More tidying up this morning included righting slipping Granny. Flo’s portrait of Jackie, made some years ago, when our granddaughter was still quite small, needed a little Blu-tack. This process reminded me that the picture had been created on the back of a noodle bar paper placemat whilst awaiting a meal. I believe Pablo Picasso became quite popular among other waiters for dashing off some of his priceless doodles in a similar manner………. Well, you never know.
I went mountaineering this morning in search of a mobile phone signal. I walked up to Monbos and back, but had almost reached the church before I received a viable connection. The aptly named Sigoules Heights development appearing in the middle distance wasn’t high enough, it seems. I even spoke to Jackie for 21 minutes, and only stopped when a shower struck. Someone had kindly left open a shed door to provide me with shelter. I have passed this derelict building in the middle of nowhere several times in the past five years. Once it contained bedding; another time a motorbike; today just a pile of rubbish. And briefly, me.
As I blew on my French onion soup that was the Le Code Bar lunch starter today, I pondered on the human breath. I was using it to cool my soup. In colder weather I could have applied it to my hands to warm them. Apart from its main object of keeping us alive we can blow up balloons with it; rekindle fires or extinguish matches with it; whistle with it; and carry out many other activities that you will be able to think of.
The soup was followed by enough battered squid rings to have provided lifebelts for the Titanic. As if this weren’t enough, my breath was taken away by the stranded whale on a pebbled beach that filled the platter that followed. This was in reality thick chunks of superbly cooked gammon smothered in a piquant pepper sauce resting in a sublime bed of succulent beans. There was a selection of desserts. Recognising that Max was in a challenging mood, and unwilling to be defeated, I chose profiteroles. The chef marvelled at the speed of my consumption. I was, of course, stoking up for the day. And I didn’t eat all the bread.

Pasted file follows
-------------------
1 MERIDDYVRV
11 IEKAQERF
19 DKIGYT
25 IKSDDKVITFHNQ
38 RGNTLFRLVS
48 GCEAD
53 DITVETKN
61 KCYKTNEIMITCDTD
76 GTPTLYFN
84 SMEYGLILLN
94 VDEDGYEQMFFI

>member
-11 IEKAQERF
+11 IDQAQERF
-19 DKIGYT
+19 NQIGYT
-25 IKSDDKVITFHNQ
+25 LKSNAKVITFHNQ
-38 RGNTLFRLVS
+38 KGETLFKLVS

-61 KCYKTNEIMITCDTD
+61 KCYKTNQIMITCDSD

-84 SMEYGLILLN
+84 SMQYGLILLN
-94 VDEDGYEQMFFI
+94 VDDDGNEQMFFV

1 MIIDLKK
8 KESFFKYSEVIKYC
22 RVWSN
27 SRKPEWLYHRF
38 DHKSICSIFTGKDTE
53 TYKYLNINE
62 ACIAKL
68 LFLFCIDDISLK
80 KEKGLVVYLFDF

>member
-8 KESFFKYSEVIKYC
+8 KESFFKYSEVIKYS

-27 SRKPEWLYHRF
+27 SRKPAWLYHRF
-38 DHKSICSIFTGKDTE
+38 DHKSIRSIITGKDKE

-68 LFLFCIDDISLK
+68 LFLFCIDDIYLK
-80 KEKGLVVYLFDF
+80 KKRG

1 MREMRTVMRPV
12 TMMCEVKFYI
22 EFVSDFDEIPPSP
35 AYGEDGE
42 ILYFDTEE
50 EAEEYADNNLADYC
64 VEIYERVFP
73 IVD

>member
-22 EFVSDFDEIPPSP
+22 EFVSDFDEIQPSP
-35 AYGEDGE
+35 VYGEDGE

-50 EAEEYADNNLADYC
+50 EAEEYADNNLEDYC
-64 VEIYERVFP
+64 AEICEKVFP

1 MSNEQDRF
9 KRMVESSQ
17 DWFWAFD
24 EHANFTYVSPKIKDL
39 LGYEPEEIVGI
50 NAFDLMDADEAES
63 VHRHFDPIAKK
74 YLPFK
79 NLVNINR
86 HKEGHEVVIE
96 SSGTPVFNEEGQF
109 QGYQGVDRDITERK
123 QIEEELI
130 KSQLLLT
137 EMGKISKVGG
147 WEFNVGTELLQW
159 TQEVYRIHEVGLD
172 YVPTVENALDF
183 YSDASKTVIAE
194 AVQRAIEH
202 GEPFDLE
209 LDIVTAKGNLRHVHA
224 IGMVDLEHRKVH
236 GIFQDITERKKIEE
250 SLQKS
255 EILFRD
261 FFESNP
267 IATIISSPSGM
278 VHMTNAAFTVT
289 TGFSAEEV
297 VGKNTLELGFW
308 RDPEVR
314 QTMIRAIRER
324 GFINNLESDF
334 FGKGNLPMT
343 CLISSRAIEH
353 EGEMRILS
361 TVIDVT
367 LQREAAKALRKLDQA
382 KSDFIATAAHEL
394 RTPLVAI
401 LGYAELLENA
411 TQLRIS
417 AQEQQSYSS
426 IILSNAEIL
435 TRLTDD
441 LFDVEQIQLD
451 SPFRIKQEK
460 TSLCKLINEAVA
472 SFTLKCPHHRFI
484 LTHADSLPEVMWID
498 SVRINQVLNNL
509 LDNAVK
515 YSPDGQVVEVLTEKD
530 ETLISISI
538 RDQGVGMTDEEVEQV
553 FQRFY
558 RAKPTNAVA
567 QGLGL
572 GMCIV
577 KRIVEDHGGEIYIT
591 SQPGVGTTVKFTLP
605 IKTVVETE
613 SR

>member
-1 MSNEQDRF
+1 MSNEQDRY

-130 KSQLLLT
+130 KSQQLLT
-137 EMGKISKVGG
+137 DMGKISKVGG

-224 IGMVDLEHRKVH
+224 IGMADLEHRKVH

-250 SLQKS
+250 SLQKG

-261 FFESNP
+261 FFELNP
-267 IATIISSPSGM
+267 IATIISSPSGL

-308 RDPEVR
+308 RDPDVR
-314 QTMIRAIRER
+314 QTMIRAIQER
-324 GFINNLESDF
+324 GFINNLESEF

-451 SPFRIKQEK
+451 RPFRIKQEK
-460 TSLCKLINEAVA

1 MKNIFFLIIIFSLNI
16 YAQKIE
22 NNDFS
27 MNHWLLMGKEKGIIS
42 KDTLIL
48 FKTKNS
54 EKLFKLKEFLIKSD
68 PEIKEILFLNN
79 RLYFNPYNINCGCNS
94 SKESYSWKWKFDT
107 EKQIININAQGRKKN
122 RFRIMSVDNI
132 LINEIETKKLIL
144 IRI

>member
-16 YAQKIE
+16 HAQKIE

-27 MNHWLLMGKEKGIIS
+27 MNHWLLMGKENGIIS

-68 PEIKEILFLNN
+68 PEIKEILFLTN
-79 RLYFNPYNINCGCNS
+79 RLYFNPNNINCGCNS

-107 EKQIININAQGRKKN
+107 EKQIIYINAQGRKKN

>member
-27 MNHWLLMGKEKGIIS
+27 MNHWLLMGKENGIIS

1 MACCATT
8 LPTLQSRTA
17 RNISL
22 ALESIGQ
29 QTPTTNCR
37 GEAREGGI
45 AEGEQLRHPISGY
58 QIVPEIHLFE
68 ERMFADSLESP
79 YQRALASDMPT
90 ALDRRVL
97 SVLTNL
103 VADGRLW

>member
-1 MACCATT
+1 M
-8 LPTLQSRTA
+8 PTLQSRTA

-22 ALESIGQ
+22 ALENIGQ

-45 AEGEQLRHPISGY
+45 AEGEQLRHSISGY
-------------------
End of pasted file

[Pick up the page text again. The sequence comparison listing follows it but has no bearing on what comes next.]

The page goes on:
Back at the house work continued. In particular, the piping as well as the joints under the bath has been renewed. This was omitted by the plumber who attended me after the burst pipes of 2008. For the last hour I had a fascinating conversation with Saufiene; Benoit who is from the deep South; and Sandra who has quite a bit of English, Basque, Spanish, and Russian to go with her native French. My greatest contribution to this was managing to explain to Benoit the joke in the marvellous rude card depending on a French waiter’s English pronunciation which Tess had sent me. The discussion was aided and abetted by Amsterdam, a 7% Dutch beer. Benoit, a man who uses his hands and body to communicate, waxed lyrical about his favourite game, rugby. I was in with a chance with this. Not much.